Fortnite is one of the most popular video games in the world right now, with 250 million players and a competitive scene that is rising to the top of the eSports world. The 2019 Fortnite World Cup packed out the Arthur Ashe Stadium, which usually opens its doors for tennis majors like the US Open. It also attracted millions of viewers who streamed the event online, proving that e-sports is capable of taking up the stage in the mainstream.
Fortnite World Cup Huge Success
The Fortnite World Cup was a huge success. Epic Games made the announcement back in February, and from April onwards over 40 million players jumped out of the bus to attempt to battle their way through the qualifiers. In the end, 100 solo players and 50 Duos earned their right to compete in this year’s World Cup, along with creative teams and celebrity pro-ams to complete the weekend long line up.
The event was held on the weekend of 26th– 28thJuly, and immediately attracted the attention of gamers and the media alike with its huge $30 million prize pool – a greater prize than any other eSports event in history. It even surpassed the DOTA2 International – previously known as the richest eSports event – which gave away just $25 million in prizes in 2018.
The Fortnite World Cup attracted 16,000 attendants to the stadium, with millions more viewing via an online stream. A total of 2.3 million viewers turned out for the Solo event on Sunday. The tournament also set a number of world records over the course of the weekend.
Solo Event Sets Three Records
The Fortnite Solo competition set the record for the largest eSports individual tournament prize pool with its total of $15,287,000. Even last place took home $50,000.
Eventual winner, the USA’s Kyle ‘Bugha’ Giersdorf, won a rather insane $3 million by placing first, setting the record for the largest payout for a single player in an eSports tournament. At age 16, he also set the record as the first Solo player to become Fortnite world champion.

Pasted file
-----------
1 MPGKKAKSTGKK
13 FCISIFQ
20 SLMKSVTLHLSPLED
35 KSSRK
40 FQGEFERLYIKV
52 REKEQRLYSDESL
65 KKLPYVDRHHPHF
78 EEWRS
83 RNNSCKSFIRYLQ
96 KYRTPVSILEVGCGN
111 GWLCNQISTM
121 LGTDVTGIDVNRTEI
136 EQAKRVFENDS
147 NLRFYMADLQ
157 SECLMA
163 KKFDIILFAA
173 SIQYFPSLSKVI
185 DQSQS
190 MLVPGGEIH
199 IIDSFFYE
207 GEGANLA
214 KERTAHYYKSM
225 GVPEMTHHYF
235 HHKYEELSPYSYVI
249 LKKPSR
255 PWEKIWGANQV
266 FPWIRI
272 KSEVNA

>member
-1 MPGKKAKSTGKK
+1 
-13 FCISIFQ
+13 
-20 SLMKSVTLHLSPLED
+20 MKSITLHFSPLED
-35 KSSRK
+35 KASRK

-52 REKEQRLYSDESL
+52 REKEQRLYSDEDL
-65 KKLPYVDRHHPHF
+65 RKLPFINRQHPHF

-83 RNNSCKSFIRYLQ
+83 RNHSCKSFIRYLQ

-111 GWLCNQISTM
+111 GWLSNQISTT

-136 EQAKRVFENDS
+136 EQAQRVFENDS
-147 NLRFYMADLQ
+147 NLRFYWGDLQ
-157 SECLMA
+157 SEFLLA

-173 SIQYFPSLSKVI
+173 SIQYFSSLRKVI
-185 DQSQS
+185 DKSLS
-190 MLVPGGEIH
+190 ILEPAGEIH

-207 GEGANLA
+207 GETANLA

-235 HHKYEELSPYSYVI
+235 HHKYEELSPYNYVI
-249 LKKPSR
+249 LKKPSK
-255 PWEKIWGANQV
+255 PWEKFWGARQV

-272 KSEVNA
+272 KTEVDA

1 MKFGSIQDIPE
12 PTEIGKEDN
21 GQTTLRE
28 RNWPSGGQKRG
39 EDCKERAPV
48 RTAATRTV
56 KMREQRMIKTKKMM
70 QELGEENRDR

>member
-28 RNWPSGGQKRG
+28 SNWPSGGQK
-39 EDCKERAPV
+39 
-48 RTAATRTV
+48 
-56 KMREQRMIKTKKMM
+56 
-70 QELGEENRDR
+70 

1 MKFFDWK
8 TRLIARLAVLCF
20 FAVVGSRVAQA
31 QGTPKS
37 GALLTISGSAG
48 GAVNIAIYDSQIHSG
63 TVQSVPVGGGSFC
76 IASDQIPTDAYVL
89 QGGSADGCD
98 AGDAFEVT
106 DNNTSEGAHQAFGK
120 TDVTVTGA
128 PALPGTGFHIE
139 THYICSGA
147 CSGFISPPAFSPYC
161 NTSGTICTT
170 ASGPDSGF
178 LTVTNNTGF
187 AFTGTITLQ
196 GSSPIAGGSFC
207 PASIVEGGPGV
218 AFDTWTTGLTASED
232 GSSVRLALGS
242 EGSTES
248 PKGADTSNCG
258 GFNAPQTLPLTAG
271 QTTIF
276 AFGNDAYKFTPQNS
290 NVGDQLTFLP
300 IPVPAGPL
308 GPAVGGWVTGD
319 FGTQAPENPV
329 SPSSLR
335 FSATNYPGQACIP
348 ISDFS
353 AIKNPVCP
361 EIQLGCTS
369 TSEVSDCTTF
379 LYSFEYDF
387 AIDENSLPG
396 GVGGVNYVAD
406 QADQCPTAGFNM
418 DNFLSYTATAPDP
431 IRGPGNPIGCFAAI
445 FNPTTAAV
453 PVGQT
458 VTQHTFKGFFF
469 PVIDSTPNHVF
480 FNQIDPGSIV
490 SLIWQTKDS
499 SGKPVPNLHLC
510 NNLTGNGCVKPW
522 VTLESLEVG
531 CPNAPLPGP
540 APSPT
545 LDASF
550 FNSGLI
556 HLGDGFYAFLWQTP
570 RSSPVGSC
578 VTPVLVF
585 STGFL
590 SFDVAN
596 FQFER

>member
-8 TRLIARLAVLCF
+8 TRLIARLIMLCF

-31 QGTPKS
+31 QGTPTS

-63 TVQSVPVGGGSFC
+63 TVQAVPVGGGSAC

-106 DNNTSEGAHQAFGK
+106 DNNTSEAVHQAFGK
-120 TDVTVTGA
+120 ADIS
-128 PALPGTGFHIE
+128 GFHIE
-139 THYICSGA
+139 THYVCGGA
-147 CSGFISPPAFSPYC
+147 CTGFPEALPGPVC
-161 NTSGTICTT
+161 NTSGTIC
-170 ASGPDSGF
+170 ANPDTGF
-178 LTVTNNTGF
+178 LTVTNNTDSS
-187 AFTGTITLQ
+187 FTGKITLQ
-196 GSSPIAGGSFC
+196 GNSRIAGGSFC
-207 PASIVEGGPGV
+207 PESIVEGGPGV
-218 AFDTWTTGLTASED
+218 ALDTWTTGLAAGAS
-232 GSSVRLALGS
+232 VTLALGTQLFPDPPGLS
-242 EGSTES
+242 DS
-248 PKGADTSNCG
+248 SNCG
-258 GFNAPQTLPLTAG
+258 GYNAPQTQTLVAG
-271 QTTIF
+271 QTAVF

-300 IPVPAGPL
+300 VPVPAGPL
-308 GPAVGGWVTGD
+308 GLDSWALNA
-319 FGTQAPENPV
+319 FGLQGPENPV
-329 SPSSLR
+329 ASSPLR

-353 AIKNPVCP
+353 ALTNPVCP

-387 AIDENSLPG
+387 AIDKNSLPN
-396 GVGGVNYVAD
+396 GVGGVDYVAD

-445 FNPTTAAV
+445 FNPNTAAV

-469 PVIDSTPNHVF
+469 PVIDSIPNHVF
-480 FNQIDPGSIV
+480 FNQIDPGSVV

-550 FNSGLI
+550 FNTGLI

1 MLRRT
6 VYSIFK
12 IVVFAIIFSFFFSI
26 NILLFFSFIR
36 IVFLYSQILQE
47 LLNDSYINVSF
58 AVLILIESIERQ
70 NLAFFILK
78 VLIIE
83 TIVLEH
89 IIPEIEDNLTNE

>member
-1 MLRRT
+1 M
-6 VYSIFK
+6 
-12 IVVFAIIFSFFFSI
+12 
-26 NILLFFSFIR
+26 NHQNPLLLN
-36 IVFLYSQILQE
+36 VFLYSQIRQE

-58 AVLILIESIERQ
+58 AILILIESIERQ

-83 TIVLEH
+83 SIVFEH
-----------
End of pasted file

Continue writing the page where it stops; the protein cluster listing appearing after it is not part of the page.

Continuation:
Bugha fought and built his way through the six round match, accumulating 59 points from top place finishes and eliminations. He came 26 points clear of second place Harrison ‘psalm’ Chang, earning a clear victory. Bugha will now have to deal with the pitfalls of online fame, and can expect stream snipersleft, right and centre. He is, however, a multi-millionaire, so hopefully he’ll be able to cope.
First Duo Champions Crowned
The Duo competition saw 50 teams play over six rounds. Like the Solo event, the team with the most points at the end of the rounds was crowned winner. The title fell to Emil ‘Nyhrox’ Bergquist Pedersen and David ‘aqua’ W. They scored 51 points to win the $3 million prize, which was split between them, and became the first Duo players to become Fortnite world champions.
The duo of Dave ‘Rojo’ Jong and Jaden ‘Wolfiez’ Ashman came in second place. Unusually, they were playing with Xbox One controllers, which are generally regarded as inferior to the keyboard and mouse setup. To compensate the Fortnite World Cup allowed them to use controllers with a slight auto-aim boost, which did cause a bit of a controversy. However, it was generally seen as a positive that Rojo and Wolfiez were able to represent the console gamer in this landmark tournament.
eSports Gaining Momentum
eSports is gaining momentum throughout the world. The Fortnite World Cup was a huge success, setting four world records, making several millionaires and attracting online audiences into the millions. Though it may not be on the same scale, the J1-Con is well known for its gaming tournaments, and this year the prizes will be bigger than ever before. Bring your own controller to get involved.
Epic Games has spotted $100 million in prizes for the first year of Fortnite tournaments. This catapults the game to the top spot in the industry, and it also boosts and validates the eSports industry as a whole. According to NewZoo, the e-sports economy will top the $1 billion mark for the first time ever this year, so we can expect to see many more high calibre events in the near future.